L-Band: Frequencies and Equipment You Need to Know About
by Steve Bossert (K2GOG)
L-band is defined by IEEE as 1 to 2 GHz and there is a lot going on in this valuable chunk of spectrum that will be of interest to any radio hobbyist, regardless of if you are an amateur radio person or not.
In the United States, the Federal Communications Commission (FCC) visualizes the L-band like this:
For this article, we will dissect these charts into a short list of 30 discrete frequencies that are worth exploiting/exploring, but first let's look at the basic equipment you will need to monitor terrestrial or from orbit L-band communications.
Your First L-Band Receiver
A receiver for L-band is rather simple to acquire and you may already have one in your possession if you have heard of USB Software-Defined Radio (SDR) dongles. For under $40 USD, you can purchase this multi-use 24 MHz to 1766 MHz device such as the RTL-SDR V3 which has one feature that makes exploring/exploiting L-band spectrum a little easier.
A receiver like the RTL-SDR V3 includes a feature called a 4.5-volt bias-T which allows low-current, low-voltage to be sent over the antenna port to power external preamplifiers with minimal fuss.
While a high-gain antenna can be used which would not require a preamplifier, sometimes a smaller antenna for covert monitoring is a better idea and, therefore, having the option of the bias-T built is helpful.
To turn on this function in your SDR, a simple batch file needs to be run first to turn it on to be used with some software like SDR#, whereas some more advanced programs like SDRangel include a simple button to turn this on which is rather nice.
I won't go into super deep details on other devices you can use, such as the more expensive Airspy R2 which also has a bias-T, or the transmit capable infamous HackRF, its clones, or the Lime SDR family, or ADALM-PLUTO devices.
These later mentioned devices would work great for L-band monitoring but will require an external DC power bias-T to inject power over feedline to power downstream amplifiers.
So, therefore the RTL-SDR V3 is a nice gateway into the world of L-band monitoring.
Having access to the appropriate receiver is the important thing to stress here. Most signals will be narrow, which is fine for the 2.4 MHz bandwidth of the RTL-SDR, but other devices with wider bandwidth like the pictured Lime SDR Mini or HackRF Blue offer 10 MHz to 30 MHz of spectrum reception at one time, which may appeal to some of the astronomy-focused use cases in L-band.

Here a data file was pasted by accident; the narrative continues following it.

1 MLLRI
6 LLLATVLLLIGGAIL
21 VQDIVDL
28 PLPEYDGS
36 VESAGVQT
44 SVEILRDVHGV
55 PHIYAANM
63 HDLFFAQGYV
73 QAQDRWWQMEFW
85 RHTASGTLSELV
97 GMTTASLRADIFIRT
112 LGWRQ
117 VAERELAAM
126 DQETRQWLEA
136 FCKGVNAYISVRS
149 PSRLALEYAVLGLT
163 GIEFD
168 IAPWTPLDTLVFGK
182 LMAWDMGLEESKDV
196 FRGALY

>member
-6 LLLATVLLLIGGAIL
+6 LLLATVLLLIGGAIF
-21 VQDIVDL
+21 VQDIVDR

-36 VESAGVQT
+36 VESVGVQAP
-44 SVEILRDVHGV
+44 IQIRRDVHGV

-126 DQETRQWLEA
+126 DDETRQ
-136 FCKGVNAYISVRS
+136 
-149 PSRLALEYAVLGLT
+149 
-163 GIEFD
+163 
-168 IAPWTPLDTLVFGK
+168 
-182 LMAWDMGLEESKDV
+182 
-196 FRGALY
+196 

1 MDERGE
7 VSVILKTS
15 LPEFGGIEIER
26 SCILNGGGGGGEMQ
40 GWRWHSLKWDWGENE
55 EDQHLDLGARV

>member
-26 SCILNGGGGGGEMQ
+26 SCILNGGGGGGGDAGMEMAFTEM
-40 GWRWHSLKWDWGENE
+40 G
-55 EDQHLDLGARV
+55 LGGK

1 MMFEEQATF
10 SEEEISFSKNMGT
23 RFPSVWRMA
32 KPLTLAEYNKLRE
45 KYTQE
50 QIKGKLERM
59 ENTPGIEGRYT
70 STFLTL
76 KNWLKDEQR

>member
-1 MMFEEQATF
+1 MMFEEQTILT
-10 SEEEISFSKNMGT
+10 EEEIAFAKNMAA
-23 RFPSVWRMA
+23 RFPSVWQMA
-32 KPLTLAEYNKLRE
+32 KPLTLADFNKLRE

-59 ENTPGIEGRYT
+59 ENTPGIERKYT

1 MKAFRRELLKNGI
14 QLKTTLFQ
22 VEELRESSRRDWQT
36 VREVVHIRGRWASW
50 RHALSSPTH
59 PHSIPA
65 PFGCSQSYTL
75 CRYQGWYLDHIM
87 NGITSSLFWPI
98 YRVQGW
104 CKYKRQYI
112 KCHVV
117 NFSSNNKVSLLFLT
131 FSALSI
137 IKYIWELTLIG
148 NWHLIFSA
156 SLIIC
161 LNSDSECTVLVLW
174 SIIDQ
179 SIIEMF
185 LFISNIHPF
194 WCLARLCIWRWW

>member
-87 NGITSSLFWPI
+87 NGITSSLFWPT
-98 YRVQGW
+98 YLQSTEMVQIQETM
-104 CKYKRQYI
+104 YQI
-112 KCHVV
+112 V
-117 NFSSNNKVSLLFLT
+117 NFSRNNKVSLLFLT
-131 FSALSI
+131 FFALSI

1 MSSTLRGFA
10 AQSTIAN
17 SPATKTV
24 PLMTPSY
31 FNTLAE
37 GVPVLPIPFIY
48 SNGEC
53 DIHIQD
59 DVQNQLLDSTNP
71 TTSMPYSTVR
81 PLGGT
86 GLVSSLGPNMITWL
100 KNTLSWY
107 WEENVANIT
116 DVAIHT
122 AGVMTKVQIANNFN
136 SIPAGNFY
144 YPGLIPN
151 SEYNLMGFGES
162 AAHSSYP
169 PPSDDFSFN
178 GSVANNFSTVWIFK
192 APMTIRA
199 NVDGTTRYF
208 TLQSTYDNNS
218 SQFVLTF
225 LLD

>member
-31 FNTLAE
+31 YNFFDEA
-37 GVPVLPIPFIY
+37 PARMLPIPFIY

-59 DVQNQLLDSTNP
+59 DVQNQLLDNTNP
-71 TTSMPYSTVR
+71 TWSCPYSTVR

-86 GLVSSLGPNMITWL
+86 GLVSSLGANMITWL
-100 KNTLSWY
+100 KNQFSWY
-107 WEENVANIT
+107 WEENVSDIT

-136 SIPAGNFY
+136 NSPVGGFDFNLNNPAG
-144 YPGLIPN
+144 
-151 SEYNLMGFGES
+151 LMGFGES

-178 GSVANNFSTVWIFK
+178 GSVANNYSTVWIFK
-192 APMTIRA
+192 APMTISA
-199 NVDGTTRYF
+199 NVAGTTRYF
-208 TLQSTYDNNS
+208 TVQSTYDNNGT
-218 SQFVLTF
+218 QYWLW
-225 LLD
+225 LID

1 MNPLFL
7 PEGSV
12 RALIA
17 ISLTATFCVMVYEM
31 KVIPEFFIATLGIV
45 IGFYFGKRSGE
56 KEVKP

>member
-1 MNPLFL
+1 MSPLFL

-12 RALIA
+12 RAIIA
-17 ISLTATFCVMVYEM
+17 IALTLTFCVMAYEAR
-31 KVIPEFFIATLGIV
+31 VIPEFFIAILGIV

You Need Three First L-Band Antennas!
If you already have an RTL-SDR V3, please take the included telescoping antenna kit it came with and please lose it fast.
These antennas will not be useful for L-band, regardless of what any marketing language says. There are three different antennas you should consider if you really want to get the most out of your L-band monitoring activities.
The first antenna you will want is one capable of operating on our first frequency of interest of 1090 MHz, which is where you can find ADS-B based aircraft transmissions.
A simple "mag mount" antenna would be fine for your portable kit or something a bit larger like a collinear if you plan for fixed L-band monitoring. Being able to monitor your local air traffic (civilian and military) makes for lots of interesting data to be analyzed.
Consider this antenna as your general-purpose antenna for terrestrial and aeronautical monitoring that does not need a directional focused application.
As a bonus, sub-GHz monitoring is possible for both the 978 MHz UAT aircraft tracking standard, along with many public service and ISM targets, not part of this article.
The second antenna to consider is a little more variable but would be some form of wide band directional antenna such as the PCB based log-periodic antenna designed and sold by Kent Britain (WA5VJB). These will cover almost all the L-band and work for terrestrial and signals floating above you.
Another option to consider which you can build is the HASviolet Project antenna designed by this article's author, Steve (K2GOG).
Both offer polarized reception across a wide tuning range and pack up flat for easy storage. Construction and technical dimensions can be found in the links at end of this article.
The third antenna you will want and may even wish to prioritize is what is called a patch antenna.
These are broad band and directional, but a little more specialized for satellite reception since this type of antenna offers what is called left- or right-hand circular polarization. This type of antenna offers more stable reception compared to the single plane directional antennae mentioned earlier.